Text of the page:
I have a linear transformation satisfying F(1,0,0) = (0,1), F(0,2,1) = (1,1) and F(0,1,−2) = (−2,0) is the standard matrix {[0,1,-2],[1,1,0]} ? or if not how do i find the stardard matrix correctly?
Thanks.
yes your matrix is correct. Since the three vectors you gave, from are linearly independent. They form a basis for .
so any vector in can be written as .
so
errr. I think they want the linear transformation written interm of the standard basis for
So since is the change of basis matrix from the standard to the basis with ur given vectors.
so is the standard matrix for your linear transformation.
no, that is the matrix in the basis B' = {(1,0,0),(0,2,1),(0,1,-2)}.
as jakncoke points out, you need to employ a change of basis similarity transform, to obtain the "standard matrix". if the change of basis matrix is P (from B' to B, the standard basis B = {(1,0,0),(0,1,0),(0,0,1)})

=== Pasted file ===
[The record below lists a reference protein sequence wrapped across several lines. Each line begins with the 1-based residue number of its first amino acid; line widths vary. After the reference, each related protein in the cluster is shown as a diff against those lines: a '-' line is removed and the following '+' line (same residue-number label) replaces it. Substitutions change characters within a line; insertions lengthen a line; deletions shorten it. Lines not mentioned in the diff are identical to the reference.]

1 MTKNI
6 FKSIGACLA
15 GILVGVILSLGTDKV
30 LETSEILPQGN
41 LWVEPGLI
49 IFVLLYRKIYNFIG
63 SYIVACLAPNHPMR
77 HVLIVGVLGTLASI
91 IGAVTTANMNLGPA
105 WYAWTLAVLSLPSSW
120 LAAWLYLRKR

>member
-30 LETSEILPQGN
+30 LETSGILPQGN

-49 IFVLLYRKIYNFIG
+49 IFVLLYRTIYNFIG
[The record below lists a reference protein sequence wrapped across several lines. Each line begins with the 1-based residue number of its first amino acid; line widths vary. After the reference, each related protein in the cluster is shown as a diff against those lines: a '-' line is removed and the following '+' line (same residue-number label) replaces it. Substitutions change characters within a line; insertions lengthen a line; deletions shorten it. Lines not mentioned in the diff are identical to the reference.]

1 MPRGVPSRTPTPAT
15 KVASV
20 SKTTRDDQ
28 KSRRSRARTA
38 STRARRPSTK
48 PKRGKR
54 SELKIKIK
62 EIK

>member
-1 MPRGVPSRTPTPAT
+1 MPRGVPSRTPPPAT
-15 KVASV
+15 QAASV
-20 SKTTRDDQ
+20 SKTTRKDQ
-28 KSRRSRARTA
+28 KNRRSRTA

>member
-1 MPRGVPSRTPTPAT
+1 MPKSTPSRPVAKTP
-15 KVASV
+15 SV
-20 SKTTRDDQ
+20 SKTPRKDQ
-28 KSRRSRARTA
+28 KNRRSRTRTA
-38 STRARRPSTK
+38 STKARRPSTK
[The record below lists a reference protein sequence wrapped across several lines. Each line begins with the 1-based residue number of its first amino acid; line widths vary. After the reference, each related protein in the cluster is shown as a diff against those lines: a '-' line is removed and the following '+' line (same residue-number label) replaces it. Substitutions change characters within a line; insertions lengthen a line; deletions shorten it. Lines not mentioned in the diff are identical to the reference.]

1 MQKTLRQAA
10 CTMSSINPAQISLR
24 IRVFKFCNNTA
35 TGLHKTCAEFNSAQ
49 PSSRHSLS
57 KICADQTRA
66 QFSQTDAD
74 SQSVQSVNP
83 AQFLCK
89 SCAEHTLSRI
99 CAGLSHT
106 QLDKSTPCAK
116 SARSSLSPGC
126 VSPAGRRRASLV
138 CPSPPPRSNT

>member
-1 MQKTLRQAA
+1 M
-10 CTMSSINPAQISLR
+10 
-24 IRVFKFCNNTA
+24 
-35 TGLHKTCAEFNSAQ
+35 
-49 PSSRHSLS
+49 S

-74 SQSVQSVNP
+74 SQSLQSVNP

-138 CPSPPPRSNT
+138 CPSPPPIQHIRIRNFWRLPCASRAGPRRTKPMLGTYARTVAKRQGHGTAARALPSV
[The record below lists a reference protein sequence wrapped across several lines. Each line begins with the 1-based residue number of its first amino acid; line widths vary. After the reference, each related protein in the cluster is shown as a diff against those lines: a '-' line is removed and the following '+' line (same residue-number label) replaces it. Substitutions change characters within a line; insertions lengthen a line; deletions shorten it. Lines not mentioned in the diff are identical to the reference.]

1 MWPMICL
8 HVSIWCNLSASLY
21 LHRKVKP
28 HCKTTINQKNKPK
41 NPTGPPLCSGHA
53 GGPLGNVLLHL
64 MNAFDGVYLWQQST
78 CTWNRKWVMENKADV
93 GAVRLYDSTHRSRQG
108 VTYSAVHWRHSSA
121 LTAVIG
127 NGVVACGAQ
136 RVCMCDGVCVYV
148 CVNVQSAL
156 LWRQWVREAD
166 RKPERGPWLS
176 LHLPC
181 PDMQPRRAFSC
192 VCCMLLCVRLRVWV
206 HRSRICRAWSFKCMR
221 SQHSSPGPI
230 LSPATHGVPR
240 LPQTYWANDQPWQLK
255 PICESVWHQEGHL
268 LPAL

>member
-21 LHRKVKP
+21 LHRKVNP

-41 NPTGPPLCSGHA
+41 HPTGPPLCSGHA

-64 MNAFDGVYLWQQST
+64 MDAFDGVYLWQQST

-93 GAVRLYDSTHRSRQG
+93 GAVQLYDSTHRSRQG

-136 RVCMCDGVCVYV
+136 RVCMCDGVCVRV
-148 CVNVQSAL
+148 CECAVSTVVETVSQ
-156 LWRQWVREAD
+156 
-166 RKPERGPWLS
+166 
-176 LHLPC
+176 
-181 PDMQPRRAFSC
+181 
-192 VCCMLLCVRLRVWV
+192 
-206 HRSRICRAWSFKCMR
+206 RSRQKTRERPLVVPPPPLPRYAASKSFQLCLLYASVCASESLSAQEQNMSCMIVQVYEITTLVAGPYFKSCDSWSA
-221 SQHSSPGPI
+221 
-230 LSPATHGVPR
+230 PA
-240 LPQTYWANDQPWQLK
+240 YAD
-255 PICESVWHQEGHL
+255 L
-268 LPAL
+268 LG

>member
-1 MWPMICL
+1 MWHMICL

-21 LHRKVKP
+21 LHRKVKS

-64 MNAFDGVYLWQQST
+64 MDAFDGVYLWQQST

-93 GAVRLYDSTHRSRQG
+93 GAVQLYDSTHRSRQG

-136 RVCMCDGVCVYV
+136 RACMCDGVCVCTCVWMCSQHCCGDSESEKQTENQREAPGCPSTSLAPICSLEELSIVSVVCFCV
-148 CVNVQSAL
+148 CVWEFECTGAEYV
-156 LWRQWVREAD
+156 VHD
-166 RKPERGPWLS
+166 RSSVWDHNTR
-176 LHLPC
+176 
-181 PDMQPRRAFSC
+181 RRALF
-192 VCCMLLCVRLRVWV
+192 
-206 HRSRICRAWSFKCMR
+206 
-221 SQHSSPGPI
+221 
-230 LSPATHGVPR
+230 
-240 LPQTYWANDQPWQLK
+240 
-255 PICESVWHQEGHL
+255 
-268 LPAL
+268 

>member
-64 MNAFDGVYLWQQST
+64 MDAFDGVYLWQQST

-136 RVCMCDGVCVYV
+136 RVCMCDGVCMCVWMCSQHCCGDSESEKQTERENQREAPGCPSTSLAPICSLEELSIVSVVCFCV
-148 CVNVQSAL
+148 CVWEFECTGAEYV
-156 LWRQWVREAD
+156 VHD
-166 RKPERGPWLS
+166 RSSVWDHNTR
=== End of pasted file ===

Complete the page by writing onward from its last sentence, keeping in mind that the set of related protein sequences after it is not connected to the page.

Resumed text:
the matrix you want is:
.
the matrix you have is [F]_{B'}. P is given by jakncoke above.
you COULD compute the inverse using the adjugate, but i always found that to be tedious and time-consuming.
we know that (1,0,0)--->[1,0,0]_{B'}, so we just need to see how to express (0,1,0) and (0,0,1) as linear combinations of (0,2,1) and (0,1,-2).
a little fooling around gives:
(0,1,0) = (2/5)(0,2,1) + (1/5)(0,1,-2)
(0,0,1) = (1/5)(0,2,1) + (-2/5)(0,1,-2) so:
this gives:
as the correct matrix for F in the standard basis. we can verify this like so:
F(1,0,0) = (0,1) since this is the first column of F.
F(0,2,1) = (0+0+1,0+4/5+1/5) = (1,1)
F(0,1,-2) = (0+0-2,0+2/5-2/5) = (-2,0).
since the range has dimension 2 (and our matrix has RANK 2) the range is all of R^{2}. F is onto.
by the rank-nullity theorem, this means the dimension of the kernel is 1, so there HAS to be more in the kernel than just {0}.